A widening divide

Joanne Walker and Chris Young look at the state of play in relation to devolution of tax in Scotland

Image credit: © IStockphoto/Fotorath

 

Joanne Walker and Chris Young look at the state of play in relation to devolution of tax in Scotland

Key Points 

What is the issue?

The devolution of taxation powers to the Scottish Parliament has now been ongoing for several years. However, many taxpayers in Scotland will as yet have been unaware of this. With the partial devolution of Scottish income tax powers taking effect from 6 April 2017, and the divergence in the higher rate threshold, the visibility of tax devolution has increased significantly.

What does it mean to me?

Given the increased visibility of tax devolution in Scotland, now is a good time to take stock of the current state of play. This includes being aware of not only which taxes have been/will be devolved, but understanding the position in relation to income tax and VAT. In addition, there have been complementary changes in relation to tribunals and the establishment of Revenue Scotland and the Scottish Fiscal Commission.

What can I take away?

The position as at April 2017 in relation to the devolution of taxation powers to Scotland is summarised as follows: taxes on property transactions and landfill disposals have been fully devolved; income tax remains a ‘shared tax’, with the devolution of powers to set rates and bands for non-savings, non-dividend income. Looking to the future, air departure tax will replace air passenger duty in Scotland from April 2018 and a share of VAT revenues will be passed to the Scottish government from April 2019.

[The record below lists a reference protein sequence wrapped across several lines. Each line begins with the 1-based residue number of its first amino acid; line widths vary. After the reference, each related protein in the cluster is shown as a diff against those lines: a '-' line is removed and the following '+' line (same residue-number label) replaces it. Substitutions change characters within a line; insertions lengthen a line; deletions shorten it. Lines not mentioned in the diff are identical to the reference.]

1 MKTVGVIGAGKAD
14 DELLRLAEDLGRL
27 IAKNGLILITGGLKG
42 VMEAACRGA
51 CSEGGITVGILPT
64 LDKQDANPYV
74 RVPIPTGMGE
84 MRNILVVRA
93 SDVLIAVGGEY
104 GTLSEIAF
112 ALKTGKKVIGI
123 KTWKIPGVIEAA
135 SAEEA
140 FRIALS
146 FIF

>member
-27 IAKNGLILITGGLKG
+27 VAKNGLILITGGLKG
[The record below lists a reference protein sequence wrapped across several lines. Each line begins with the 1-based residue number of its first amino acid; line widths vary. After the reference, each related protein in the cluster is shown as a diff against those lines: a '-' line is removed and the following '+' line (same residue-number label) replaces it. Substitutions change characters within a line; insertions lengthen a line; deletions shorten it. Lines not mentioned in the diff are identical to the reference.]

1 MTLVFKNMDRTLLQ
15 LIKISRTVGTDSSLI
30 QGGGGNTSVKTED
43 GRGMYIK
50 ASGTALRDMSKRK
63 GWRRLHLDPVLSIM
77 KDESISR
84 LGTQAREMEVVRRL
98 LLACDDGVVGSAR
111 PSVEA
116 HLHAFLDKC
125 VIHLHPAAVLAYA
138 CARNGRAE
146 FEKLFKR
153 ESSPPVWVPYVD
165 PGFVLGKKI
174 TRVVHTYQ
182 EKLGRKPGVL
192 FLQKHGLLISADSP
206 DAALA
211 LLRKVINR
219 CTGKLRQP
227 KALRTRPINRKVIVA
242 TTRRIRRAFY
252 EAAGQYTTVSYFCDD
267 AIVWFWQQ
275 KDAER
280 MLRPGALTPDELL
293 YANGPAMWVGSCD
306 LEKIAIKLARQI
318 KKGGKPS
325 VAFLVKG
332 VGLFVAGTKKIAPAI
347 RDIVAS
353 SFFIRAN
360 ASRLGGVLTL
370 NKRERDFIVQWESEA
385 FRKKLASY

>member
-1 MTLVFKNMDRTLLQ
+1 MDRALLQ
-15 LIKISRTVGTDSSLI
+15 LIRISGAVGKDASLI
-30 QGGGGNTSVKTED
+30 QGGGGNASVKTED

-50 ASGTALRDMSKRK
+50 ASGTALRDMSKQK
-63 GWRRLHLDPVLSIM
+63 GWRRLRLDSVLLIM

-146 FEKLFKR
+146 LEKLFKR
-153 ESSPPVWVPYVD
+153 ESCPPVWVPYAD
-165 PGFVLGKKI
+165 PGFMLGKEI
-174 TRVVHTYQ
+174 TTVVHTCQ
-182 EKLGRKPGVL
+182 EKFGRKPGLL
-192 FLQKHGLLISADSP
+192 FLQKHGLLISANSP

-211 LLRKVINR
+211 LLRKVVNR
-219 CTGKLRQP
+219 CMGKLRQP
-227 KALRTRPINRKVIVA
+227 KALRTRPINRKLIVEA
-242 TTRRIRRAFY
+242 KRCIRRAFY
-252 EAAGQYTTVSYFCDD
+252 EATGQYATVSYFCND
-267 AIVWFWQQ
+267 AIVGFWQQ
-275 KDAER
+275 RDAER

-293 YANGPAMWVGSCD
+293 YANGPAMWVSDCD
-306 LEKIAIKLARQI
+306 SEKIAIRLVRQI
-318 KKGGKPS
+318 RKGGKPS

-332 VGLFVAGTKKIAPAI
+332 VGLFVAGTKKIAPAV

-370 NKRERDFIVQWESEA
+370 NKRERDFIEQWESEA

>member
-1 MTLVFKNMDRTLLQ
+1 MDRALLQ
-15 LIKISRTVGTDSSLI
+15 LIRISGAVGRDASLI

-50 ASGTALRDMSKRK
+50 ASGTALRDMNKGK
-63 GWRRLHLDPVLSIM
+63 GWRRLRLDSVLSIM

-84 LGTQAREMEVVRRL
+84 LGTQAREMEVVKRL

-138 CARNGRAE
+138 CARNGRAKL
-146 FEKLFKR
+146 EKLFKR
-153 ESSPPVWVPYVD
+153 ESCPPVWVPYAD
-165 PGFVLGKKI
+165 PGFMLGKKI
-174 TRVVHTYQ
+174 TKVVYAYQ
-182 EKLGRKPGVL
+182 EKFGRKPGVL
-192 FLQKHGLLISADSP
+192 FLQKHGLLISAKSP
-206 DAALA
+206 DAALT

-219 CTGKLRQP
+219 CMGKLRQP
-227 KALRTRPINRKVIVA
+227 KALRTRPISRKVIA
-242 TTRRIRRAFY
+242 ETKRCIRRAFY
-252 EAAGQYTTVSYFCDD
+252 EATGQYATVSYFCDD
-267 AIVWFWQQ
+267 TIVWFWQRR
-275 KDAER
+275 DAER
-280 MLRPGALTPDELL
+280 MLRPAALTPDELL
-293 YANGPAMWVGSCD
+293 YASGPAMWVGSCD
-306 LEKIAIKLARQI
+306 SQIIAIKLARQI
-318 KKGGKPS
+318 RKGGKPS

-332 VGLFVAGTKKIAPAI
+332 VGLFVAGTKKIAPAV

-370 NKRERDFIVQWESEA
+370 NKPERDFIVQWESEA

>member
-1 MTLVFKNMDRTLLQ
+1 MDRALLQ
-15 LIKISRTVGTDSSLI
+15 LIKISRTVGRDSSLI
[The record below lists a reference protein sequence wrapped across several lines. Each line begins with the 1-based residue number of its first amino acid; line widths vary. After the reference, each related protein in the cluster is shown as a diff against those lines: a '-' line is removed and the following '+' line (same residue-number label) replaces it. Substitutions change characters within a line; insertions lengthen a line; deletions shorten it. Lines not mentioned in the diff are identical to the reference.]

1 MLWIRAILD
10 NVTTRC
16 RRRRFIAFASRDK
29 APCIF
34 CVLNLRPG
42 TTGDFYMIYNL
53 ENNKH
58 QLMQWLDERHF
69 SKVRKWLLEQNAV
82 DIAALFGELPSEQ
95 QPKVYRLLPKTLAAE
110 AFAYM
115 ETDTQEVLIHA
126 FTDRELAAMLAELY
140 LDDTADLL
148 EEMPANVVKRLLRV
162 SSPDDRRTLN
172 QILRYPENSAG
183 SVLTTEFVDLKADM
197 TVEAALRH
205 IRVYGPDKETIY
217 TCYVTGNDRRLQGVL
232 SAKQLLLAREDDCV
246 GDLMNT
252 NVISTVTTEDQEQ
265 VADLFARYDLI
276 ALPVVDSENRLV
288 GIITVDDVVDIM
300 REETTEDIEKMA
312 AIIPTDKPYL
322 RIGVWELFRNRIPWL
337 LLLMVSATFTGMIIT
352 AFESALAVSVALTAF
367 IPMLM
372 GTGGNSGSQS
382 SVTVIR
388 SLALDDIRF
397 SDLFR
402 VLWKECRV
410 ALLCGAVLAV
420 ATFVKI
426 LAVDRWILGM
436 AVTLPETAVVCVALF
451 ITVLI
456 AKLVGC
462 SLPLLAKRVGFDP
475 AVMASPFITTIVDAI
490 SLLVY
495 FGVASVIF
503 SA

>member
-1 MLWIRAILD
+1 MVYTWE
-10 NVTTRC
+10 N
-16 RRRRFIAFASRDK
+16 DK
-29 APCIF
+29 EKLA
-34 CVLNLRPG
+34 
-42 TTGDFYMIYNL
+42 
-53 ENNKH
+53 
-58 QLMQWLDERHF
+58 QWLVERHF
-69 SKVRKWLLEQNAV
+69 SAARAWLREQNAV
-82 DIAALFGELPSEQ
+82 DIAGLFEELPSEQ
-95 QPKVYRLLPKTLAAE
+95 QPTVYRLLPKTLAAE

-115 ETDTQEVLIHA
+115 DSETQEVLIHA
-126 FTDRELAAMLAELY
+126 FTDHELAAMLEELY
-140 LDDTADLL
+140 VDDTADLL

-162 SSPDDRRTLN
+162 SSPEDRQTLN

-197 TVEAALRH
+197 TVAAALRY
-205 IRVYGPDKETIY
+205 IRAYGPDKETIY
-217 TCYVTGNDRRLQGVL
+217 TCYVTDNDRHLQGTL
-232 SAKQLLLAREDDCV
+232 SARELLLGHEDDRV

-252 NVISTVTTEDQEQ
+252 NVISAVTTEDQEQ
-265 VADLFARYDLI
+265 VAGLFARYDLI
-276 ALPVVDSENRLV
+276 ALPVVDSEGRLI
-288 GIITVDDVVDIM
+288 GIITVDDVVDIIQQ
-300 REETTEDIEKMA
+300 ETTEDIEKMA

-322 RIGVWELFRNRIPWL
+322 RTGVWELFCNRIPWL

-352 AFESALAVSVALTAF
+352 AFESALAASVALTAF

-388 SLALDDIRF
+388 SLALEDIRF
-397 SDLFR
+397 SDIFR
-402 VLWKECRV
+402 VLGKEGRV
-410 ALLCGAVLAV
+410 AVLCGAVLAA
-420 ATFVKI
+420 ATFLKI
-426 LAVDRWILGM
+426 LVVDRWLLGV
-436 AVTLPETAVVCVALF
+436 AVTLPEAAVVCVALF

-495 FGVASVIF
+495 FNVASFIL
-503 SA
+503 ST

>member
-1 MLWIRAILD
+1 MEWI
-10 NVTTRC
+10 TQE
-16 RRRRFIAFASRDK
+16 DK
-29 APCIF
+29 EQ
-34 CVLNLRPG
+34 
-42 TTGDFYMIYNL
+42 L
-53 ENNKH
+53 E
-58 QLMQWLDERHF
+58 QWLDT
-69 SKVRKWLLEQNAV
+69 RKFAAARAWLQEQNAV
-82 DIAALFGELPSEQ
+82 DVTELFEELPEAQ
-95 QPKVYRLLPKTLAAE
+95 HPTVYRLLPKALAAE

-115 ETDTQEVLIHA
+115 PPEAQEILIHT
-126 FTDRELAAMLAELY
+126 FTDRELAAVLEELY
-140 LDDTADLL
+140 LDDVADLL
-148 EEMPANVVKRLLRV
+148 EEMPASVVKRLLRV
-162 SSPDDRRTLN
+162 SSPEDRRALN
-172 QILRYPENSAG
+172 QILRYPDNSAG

Scotland

The devolution of taxation powers to the Scottish Parliament has been an ongoing process, one that can be traced back to the foundations of the devolution settlement 20 years ago. Since its establishment in 1999, the Scottish Parliament has had the power to raise a proportion of the money that it spends through tax raising powers.

The very question of whether the Parliament should have that power was one that was put to the public in the devolution referendum of 1997, with overwhelming support.

Alongside existing forms of local taxation (council tax and business rates), the Scottish variable rate introduced an element of fiscal responsibility to the country’s devolution settlement.

However, this power was never used. Nevertheless, as Scotland’s devolution journey has evolved, so too has the range and scope of tax raising powers evolved with it.

From almost total reliance on block grant funding from Westminster in 1999, the latest round of new tax raising powers means that by 2019/20, the Holyrood Parliament will be responsible for raising around half of the money that is spent north of the border.

It is perhaps debatable whether many Scots were ever aware of the Parliament’s tax raising powers. But with the Scottish Parliament’s power to set income tax rates and bands for non-savings and non-dividend income of Scottish taxpayers from this April, Scotland’s tax raising powers are suddenly much more visible to taxpayers. It therefore feels like an opportune moment to take stock of how Scotland’s tax devolution journey has evolved.